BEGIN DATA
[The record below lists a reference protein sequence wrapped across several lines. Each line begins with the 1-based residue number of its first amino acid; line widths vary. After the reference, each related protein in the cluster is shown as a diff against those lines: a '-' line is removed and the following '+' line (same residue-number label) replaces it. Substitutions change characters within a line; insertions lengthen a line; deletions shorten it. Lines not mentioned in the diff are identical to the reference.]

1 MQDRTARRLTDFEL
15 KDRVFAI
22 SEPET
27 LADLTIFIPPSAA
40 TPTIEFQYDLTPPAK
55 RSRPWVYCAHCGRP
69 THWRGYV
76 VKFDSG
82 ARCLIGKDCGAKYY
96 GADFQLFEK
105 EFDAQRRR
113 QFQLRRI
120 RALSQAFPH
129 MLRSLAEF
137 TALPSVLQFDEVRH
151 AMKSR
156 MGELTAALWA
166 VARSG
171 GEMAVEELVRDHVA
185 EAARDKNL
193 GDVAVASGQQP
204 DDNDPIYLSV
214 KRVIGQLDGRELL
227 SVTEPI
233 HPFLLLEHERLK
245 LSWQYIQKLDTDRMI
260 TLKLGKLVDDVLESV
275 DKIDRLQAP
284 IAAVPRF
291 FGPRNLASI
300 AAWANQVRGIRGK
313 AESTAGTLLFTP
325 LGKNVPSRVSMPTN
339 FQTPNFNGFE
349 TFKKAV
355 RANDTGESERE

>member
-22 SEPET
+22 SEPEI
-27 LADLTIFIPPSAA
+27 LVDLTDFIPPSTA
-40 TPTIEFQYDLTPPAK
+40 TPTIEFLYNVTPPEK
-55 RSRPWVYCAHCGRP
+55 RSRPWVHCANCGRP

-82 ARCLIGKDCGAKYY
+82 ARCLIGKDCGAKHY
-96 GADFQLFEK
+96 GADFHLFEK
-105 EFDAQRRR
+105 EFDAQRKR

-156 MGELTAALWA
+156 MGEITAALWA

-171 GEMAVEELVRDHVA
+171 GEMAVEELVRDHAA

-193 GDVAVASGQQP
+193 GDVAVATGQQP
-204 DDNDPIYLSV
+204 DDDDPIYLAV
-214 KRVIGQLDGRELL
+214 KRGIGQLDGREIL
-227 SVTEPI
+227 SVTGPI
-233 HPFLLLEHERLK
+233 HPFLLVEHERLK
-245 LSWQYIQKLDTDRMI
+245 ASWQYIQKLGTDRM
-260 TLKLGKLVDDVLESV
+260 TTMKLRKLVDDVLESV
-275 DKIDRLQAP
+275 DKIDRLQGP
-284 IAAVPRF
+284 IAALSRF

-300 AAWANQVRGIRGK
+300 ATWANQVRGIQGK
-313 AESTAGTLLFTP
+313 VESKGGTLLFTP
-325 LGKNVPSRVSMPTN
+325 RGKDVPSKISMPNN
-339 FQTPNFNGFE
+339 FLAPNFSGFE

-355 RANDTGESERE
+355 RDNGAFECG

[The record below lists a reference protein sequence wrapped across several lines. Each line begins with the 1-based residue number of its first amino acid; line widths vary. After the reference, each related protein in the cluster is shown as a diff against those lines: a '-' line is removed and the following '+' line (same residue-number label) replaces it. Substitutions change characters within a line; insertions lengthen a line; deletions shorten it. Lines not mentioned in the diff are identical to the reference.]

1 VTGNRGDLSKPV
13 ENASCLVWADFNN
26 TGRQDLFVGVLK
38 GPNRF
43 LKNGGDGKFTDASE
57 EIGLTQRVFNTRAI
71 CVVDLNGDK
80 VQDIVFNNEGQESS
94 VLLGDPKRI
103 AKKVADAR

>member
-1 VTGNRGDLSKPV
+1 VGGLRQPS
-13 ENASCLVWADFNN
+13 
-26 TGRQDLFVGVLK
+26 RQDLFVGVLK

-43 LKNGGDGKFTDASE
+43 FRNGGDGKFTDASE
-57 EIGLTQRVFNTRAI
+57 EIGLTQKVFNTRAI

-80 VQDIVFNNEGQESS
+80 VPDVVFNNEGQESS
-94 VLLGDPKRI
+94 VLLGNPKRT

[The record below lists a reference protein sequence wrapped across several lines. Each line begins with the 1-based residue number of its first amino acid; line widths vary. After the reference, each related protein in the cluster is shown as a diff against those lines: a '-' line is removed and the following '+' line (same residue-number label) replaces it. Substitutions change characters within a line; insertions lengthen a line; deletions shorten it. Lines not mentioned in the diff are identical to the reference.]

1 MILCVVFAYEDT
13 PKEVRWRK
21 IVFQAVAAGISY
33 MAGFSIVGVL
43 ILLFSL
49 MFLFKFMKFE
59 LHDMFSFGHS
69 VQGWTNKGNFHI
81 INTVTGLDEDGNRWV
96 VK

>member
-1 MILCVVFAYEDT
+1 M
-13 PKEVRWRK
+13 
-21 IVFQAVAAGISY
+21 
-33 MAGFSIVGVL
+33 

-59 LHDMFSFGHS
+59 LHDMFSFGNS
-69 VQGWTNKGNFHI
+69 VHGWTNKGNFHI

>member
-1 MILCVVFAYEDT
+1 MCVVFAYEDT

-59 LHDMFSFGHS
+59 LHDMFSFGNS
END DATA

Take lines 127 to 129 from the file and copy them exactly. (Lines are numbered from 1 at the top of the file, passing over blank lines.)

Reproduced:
-21 IVFQAVAAGISY
+21 
-33 MAGFSIVGVL